Remember you only have control over changing yourself, not others. You don’t have to wait for your partner to change.  You can go first!

 

Leave others out. Don’t bring other people into the discussion, such as:  “Even your brother thinks you are selfish!”

 

Avoid starting a sentence with “you”.  It sounds like an accusation or an invitation to fight (which it usually is!).  Stick to “I” statements.  Try the XYZ model for this type of communication:

  • I feel X
  • when you do Y
  • in situation Z
  • For example:  “I feel hurt when you criticize me when we are with our friends.”

 

To become a more effective listener, try some of these techniques:

 

Listen…don’t talk!  Be quick to listen and slowwwww to speak. Don’t interrupt mid-sentence. And listen to understand, rather than spending the time preparing for your defense.

 

Try to empathize.  Put yourself in your spouse’s shoes as you listen.

 

Think before you say anything in response, especially if you are having a strong emotional response.

Remember feelings are neither right nor wrong.  Your partner is the expert on his or her feelings and those feelings are their present reality. Feelings are not facts, but they are essential in understanding why your partner is responding to you in certain ways. You can spend a lot of time arguing about the facts and completely discount your partner’s feelings

 

Be aware of non-verbal signs and clues (both your own and your partner’s).  These include shrugging your shoulders, your tone of voice, crossing your arms, nodding, avoidance of eye contact, rolling your eyes, facial expressions, etc.

 

When responding, let your partner know that you heard what he or she said by using a feedback technique and restating what you heard.  Say something like “I think what you said was…” or “Do you mean that…”or “I understood you to say….”.

 

Listening and responding with concern and understanding of your partner’s feelings is often all she or he may need from you.

 

Don’t give advice unless asked for it, but be prepared to do some problem solving, if that is what your partner requests.

 

Most importantly, remember that all couples have their share of problems.  You are not always going to see eye-to-eye on things, but if you know how to communicate effectively, with kindness and respect, you can get through disagreements with positive outcomes and the love intact!

 

Written by Lauren Barnett, Director of Marketing

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5 Ways to Effectively Address Conflict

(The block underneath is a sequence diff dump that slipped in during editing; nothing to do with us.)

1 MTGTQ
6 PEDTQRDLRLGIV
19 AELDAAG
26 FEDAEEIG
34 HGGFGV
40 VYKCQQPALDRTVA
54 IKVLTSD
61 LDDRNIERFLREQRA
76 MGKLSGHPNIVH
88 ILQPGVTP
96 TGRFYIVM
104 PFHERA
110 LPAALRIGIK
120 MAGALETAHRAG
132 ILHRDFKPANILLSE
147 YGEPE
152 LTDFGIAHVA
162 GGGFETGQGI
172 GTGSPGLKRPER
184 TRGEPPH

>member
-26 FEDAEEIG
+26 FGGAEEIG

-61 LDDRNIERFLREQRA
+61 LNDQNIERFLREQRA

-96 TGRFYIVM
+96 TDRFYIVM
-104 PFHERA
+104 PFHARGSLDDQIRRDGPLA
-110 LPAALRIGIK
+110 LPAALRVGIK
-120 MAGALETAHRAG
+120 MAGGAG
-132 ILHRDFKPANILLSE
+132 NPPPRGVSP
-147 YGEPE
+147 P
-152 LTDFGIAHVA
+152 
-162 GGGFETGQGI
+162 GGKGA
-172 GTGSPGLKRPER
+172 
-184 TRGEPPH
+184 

Recently, one of our clients (we’ll call him Jeff) had the opportunity to address a conflict with a friend of his. Jeff completely disagreed with the way his buddy was handling a situation.  But rather than speaking directly to his friend, Jeff gathered 4 other buddies who agreed with Jeff that his way was the better way. Together they confronted Jeff’s friend—guns blazing. When his friend became defensive and rejected their intervention, Jeff was bewildered and grew angry, swearing that the friendship was over.

As this example shows, conflict is a reality in our relationships. It’s inevitable. We face conflict daily, from a disagreement with a co-worker or boss, to an argument with a friend or spouse. There is plenty of day-to-day tug of war happening around us. We are imperfect people, living in a world where much is out of our control. If you are like me, sometimes you do not handle conflict well… okay, I’ll be honest; it’s most of the time.

So, how do we effectively address conflict in a way that the other person will be receptive, promote understanding and resolution of the issue, and foster a closer connection? The following is a list of 5 things that may help positively change your approach to conflict so that it is fruitful:

1. Explore Your Family of Origin – Think back to your childhood for a minute. How did your family deal with conflict? Did your father, mother and sibling(s) tend to avoid it, address it through a third-person, or address the issue with the person directly? And, how did they engage? Did they wait until emotions calmed and approached you gently, or was their an immediate reaction and accusatory approach? Did family members tend to “bottle it up” until a seemingly tiny incident totally set them off? Who can you relate to the most? Chances are, after answering these questions you will begin to see consistent relational patterns. Exploring this may give you valuable insight into how you currently view and engage in conflict.

2. Take a Personal Inventory – Now, here comes the hard part. Time to focus on you. Ask, “How do I respond to conflict?” When someone hurts you, how do you initially react? What is your typical coping mechanism or way of managing painful emotions? How do you work through the issue with loved ones, with classmates or colleagues at work? When you hurt someone, how do you initially react when they approach you to talk about it? How do you typically work through the issue with them? There are many questions here, but I encourage you to take your time and write down your answers. You may be surprised at what you discover.